Consider the diagnosis of clinically amyopathic dermatomyositis in patients who have had at least six months of skin rashes, such as a heliotrope rash, without obvious weakness, said Dr. Reed. Of these patients, about 25% will progress to juvenile dermatomyositis.1
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Explore This IssueSeptember 2021
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The presence of myositis-specific antibodies can help clinicians screen for and predict specific manifestations of particular myositis phenotypes that may occur over time in patients’ lives. Examples:
- Antibodies to nuclear matrix protein-2 (NXP2) correlate with calcinosis, contractures and significant skin involvement.
- Antibodies to transcriptional intermediary factor-1γ (TIF-1γ) often predict severe cutaneous involvement, generalized lipodystrophy, photoerythema and psoriasiform lesions.
- Antibodies to TIF-1γ in adults are associated with malignancy, but this association is not seen in children.
- Antibodies to melanoma differentiation-associated gene 5 (MDA5) are associated with amyopathic disease, ulcerations of the skin and interstitial lung disease, which can be rapidly progressive.
Whenever possible, rheumatologists should seek to identify which myositis-specific antibodies are present in their patient and use this information to be proactive in delivering care to these patients, said Dr. Reed.
No treatments have been approved by the U.S. Food & Drug Administration (FDA) for JDM. Many empiric treatments, which are based on expert recommendations and consensus treatment protocols, have significant side effects. But Dr. Kim said a few trials do exist on which to base treatment recommendations.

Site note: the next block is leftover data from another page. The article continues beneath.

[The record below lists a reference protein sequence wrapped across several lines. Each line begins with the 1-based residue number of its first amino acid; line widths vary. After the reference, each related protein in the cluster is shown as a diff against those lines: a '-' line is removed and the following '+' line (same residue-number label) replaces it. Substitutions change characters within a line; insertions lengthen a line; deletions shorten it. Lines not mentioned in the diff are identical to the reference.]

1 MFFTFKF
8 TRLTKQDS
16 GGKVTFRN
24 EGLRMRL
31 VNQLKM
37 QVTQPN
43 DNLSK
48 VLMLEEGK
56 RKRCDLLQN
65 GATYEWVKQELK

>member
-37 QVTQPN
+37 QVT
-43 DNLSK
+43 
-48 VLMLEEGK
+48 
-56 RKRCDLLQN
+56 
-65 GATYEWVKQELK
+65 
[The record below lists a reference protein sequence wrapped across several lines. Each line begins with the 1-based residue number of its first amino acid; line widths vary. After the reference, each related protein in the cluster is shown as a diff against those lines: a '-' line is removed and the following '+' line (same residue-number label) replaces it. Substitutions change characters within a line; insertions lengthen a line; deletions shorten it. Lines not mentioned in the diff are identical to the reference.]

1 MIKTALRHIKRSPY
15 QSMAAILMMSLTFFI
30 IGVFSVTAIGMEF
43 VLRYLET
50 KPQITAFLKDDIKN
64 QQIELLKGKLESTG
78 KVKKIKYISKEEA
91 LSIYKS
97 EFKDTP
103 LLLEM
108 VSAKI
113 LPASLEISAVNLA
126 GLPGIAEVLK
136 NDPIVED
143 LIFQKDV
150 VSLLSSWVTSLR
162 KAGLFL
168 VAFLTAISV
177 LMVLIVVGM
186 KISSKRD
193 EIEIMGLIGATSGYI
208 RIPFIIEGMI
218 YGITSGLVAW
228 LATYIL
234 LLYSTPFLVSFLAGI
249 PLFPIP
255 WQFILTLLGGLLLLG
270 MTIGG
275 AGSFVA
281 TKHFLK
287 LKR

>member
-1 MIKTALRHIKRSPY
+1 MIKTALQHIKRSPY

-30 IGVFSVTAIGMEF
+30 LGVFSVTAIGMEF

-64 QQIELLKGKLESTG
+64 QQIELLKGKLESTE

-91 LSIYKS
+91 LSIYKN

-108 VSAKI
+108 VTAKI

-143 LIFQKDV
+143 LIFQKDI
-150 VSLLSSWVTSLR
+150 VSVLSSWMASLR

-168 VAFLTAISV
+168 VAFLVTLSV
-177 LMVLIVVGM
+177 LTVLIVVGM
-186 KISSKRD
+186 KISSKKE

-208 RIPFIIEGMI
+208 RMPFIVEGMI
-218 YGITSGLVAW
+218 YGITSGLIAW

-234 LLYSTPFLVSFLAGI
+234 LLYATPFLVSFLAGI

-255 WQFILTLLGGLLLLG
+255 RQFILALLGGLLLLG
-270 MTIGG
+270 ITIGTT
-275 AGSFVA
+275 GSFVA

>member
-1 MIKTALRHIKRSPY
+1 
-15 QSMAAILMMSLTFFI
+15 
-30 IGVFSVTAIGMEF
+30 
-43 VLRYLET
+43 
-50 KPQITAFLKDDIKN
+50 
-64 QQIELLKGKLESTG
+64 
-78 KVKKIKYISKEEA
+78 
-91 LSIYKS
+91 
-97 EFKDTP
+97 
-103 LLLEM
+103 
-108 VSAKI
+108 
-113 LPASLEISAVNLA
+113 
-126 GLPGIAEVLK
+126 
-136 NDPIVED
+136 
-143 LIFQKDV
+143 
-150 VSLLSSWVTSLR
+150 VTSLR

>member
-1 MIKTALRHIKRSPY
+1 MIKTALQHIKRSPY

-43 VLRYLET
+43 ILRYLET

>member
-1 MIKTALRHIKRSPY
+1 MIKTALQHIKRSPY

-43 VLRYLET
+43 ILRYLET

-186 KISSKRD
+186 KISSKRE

In a retrospective study of 60 patients with JDM who had received at least three months of treatment with a tumor necrosis factor (TNF) α inhibitor (i.e., infliximab or adalimumab), patients experienced improvements from baseline with respect to skin disease as measured by the modified skin disease activity score, physician’s global disease assessment and muscle disease as measured by the Childhood Myositis Assessment Scale (CMAS) and Manual Muscle Testing (MMT8).6
In a different retrospective study of 56 patients with JDM who received treatment with cyclophosphamide using the EuroLupus dosing protocol, patients experienced reductions in skin disease, global disease and muscle disease at months 6, 12 and 24, compared with their condition at the start of treatment.7
Finally, Dr. Kim presented intriguing evidence that Janus kinase inhibitors (jakinibs) may effectively treat JDM by blocking the interferon signaling pathway.
With respect to medications, corticosteroids are recognized as an essential component of treatment for patients with JDM. Yet no widespread consensus exists on the exact dose and duration of corticosteroids to use in these patients. Similarly, questions remain as to which immunosuppressive agents, such as methotrexate, mycophenolate mofetil or rituximab, should be employed, as well as the sequence in which to try such therapies.